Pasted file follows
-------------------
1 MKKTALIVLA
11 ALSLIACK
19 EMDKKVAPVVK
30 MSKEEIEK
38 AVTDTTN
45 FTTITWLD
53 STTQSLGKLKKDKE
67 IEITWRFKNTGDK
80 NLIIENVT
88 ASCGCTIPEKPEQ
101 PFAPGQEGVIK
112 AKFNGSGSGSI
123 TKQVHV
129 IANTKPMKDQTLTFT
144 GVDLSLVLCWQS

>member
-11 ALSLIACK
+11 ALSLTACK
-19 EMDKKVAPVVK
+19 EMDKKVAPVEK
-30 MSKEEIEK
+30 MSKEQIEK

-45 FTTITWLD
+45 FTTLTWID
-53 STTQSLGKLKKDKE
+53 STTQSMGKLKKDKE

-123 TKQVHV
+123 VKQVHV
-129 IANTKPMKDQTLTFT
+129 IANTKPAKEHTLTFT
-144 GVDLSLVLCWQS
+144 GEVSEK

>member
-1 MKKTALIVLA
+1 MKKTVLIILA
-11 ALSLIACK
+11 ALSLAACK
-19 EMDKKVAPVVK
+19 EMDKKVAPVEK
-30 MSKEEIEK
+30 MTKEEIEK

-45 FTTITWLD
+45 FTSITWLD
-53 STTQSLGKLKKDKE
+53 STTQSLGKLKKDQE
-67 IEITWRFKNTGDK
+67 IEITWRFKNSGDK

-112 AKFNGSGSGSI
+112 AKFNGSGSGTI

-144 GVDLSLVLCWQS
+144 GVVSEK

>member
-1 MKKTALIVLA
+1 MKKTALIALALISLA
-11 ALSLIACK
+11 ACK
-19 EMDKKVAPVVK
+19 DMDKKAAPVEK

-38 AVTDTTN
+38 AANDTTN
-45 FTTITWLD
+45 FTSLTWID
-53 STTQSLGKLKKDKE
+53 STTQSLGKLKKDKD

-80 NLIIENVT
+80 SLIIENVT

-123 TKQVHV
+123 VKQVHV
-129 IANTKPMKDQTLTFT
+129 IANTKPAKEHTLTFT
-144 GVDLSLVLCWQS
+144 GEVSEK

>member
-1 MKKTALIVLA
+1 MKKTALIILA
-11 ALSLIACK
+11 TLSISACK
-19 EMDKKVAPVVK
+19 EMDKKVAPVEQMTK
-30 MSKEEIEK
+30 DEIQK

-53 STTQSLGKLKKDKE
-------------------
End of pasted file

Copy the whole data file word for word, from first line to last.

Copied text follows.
1 MKKTALIVLA
11 ALSLIACK
19 EMDKKVAPVVK
30 MSKEEIEK
38 AVTDTTN
45 FTTITWLD
53 STTQSLGKLKKDKE
67 IEITWRFKNTGDK
80 NLIIENVT
88 ASCGCTIPEKPEQ
101 PFAPGQEGVIK
112 AKFNGSGSGSI
123 TKQVHV
129 IANTKPMKDQTLTFT
144 GVDLSLVLCWQS

>member
-11 ALSLIACK
+11 ALSLTACK
-19 EMDKKVAPVVK
+19 EMDKKVAPVEK
-30 MSKEEIEK
+30 MSKEQIEK

-45 FTTITWLD
+45 FTTLTWID
-53 STTQSLGKLKKDKE
+53 STTQSMGKLKKDKE

-123 TKQVHV
+123 VKQVHV
-129 IANTKPMKDQTLTFT
+129 IANTKPAKEHTLTFT
-144 GVDLSLVLCWQS
+144 GEVSEK

>member
-1 MKKTALIVLA
+1 MKKTVLIILA
-11 ALSLIACK
+11 ALSLAACK
-19 EMDKKVAPVVK
+19 EMDKKVAPVEK
-30 MSKEEIEK
+30 MTKEEIEK

-45 FTTITWLD
+45 FTSITWLD
-53 STTQSLGKLKKDKE
+53 STTQSLGKLKKDQE
-67 IEITWRFKNTGDK
+67 IEITWRFKNSGDK

-112 AKFNGSGSGSI
+112 AKFNGSGSGTI

-144 GVDLSLVLCWQS
+144 GVVSEK

>member
-1 MKKTALIVLA
+1 MKKTALIALALISLA
-11 ALSLIACK
+11 ACK
-19 EMDKKVAPVVK
+19 DMDKKAAPVEK

-38 AVTDTTN
+38 AANDTTN
-45 FTTITWLD
+45 FTSLTWID
-53 STTQSLGKLKKDKE
+53 STTQSLGKLKKDKD

-80 NLIIENVT
+80 SLIIENVT

-123 TKQVHV
+123 VKQVHV
-129 IANTKPMKDQTLTFT
+129 IANTKPAKEHTLTFT
-144 GVDLSLVLCWQS
+144 GEVSEK

>member
-1 MKKTALIVLA
+1 MKKTALIILA
-11 ALSLIACK
+11 TLSISACK
-19 EMDKKVAPVVK
+19 EMDKKVAPVEQMTK
-30 MSKEEIEK
+30 DEIQK

-53 STTQSLGKLKKDKE